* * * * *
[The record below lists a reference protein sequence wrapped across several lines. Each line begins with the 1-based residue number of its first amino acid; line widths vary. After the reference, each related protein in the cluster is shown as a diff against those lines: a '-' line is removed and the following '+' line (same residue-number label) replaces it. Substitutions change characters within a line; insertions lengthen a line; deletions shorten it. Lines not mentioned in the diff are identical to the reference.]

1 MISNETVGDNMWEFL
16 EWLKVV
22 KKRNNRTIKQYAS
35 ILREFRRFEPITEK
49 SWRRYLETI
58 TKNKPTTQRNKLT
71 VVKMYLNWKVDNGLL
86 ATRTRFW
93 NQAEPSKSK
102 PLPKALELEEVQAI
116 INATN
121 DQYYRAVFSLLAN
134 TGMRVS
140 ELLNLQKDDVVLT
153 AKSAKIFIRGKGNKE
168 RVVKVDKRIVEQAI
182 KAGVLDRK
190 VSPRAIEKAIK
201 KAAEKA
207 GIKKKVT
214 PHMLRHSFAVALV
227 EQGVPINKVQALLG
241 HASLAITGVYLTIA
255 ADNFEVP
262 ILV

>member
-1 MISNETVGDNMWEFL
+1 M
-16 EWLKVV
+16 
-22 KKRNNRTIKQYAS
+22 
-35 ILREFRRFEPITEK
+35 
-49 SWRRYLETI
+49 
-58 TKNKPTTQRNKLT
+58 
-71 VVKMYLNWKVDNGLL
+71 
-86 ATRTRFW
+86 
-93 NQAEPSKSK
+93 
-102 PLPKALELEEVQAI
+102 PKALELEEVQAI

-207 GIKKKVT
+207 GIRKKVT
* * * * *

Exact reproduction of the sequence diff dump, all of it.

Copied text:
[The record below lists a reference protein sequence wrapped across several lines. Each line begins with the 1-based residue number of its first amino acid; line widths vary. After the reference, each related protein in the cluster is shown as a diff against those lines: a '-' line is removed and the following '+' line (same residue-number label) replaces it. Substitutions change characters within a line; insertions lengthen a line; deletions shorten it. Lines not mentioned in the diff are identical to the reference.]

1 MISNETVGDNMWEFL
16 EWLKVV
22 KKRNNRTIKQYAS
35 ILREFRRFEPITEK
49 SWRRYLETI
58 TKNKPTTQRNKLT
71 VVKMYLNWKVDNGLL
86 ATRTRFW
93 NQAEPSKSK
102 PLPKALELEEVQAI
116 INATN
121 DQYYRAVFSLLAN
134 TGMRVS
140 ELLNLQKDDVVLT
153 AKSAKIFIRGKGNKE
168 RVVKVDKRIVEQAI
182 KAGVLDRK
190 VSPRAIEKAIK
201 KAAEKA
207 GIKKKVT
214 PHMLRHSFAVALV
227 EQGVPINKVQALLG
241 HASLAITGVYLTIA
255 ADNFEVP
262 ILV

>member
-1 MISNETVGDNMWEFL
+1 M
-16 EWLKVV
+16 
-22 KKRNNRTIKQYAS
+22 
-35 ILREFRRFEPITEK
+35 
-49 SWRRYLETI
+49 
-58 TKNKPTTQRNKLT
+58 
-71 VVKMYLNWKVDNGLL
+71 
-86 ATRTRFW
+86 
-93 NQAEPSKSK
+93 
-102 PLPKALELEEVQAI
+102 PKALELEEVQAI

-207 GIKKKVT
+207 GIRKKVT